Sub.mission introduced Electronic Tuesdays at Cervantes' Other Side just over a year ago, and because of the massive crowds that come for this club night, it's now been moved next door to the Ballroom. With local acts, DJ battles and competitions, Electronic Tuesdays have grown into a raging concoction of dubstep, house, drum-and-bass and anything else that falls under the ever-expanding umbrella of electronic music. On occasion, you get free access if you arrive before ten o'clock — but when Sub.mission brings in the big guns, you gotta pay to play. And when you do, you can count on the night being worth the price of admission.

Readers' Choice: Beta

Courtesy Clyfford Still Museum Facebook page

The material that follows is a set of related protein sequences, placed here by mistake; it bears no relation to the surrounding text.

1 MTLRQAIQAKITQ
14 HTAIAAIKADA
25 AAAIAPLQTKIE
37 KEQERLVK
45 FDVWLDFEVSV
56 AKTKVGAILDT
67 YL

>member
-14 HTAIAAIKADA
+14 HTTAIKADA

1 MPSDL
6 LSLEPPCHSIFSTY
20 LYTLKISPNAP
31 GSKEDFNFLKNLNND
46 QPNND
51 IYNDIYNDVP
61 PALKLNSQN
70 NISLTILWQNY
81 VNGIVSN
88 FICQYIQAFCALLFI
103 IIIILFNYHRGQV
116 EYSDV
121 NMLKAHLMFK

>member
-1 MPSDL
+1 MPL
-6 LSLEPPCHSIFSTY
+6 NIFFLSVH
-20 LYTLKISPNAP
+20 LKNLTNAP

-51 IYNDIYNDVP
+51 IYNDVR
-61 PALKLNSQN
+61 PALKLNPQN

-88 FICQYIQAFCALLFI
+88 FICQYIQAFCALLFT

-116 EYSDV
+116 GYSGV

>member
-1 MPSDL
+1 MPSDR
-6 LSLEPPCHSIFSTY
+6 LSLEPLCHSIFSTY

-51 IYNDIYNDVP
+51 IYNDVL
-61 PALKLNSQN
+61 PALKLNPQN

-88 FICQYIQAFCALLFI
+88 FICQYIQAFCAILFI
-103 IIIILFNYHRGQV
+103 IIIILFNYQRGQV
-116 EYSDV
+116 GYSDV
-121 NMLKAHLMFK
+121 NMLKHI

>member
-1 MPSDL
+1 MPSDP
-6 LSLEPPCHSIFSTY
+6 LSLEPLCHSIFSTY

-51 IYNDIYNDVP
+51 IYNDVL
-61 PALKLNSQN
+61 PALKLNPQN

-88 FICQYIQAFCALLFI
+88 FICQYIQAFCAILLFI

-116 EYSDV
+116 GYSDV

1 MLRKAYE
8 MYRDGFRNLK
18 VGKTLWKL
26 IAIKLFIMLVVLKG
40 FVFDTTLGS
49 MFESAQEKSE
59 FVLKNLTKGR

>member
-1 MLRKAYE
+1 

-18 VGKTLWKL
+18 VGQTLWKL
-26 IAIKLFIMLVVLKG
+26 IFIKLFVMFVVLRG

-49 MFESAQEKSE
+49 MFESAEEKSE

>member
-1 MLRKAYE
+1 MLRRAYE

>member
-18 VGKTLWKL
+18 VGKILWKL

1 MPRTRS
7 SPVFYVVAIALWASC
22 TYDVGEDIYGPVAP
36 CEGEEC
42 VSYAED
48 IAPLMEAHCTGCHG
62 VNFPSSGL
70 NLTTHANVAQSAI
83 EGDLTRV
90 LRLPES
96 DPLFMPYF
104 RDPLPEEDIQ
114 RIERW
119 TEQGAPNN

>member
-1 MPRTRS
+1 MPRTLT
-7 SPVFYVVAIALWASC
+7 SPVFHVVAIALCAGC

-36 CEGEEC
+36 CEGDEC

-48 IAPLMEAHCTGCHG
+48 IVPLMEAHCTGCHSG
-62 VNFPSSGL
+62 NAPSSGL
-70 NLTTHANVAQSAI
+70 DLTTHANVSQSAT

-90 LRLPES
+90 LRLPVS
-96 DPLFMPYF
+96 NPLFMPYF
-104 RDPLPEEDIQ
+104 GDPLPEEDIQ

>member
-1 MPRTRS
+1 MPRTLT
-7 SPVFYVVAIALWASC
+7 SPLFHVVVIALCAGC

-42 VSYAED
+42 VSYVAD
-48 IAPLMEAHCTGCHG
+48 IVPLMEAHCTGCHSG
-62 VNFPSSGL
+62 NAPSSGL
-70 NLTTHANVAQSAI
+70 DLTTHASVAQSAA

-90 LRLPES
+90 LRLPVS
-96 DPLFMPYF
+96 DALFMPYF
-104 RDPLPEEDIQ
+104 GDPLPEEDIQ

Okay, the Clyfford Still Museum has only had one show, but it's so incredible, it deserves its own award. The spectacular Inaugural Exhibition was organized by Dean Sobel, the museum's founding director. Five years ago, Sobel was one of only a handful of people who had actually seen Still's work, since the artist was a major recluse. New discoveries on his part caused Sobel to completely upend all previous research on the artist, demonstrating that it was the figure, and not the landscape, that Still was referencing. This show lays out how Still began in the '20s with post-impressionism and by the early '40s had progressed to abstract expressionism — years before the rest of his generation arrived at related aesthetic conclusions. From then on, until his last works, in the late '70s, Still perfected his pictorial aims, with his paintings becoming airier and flatter as time went on. This spectacular show has true international significance — and it's still on display, for those here at home who somehow missed it.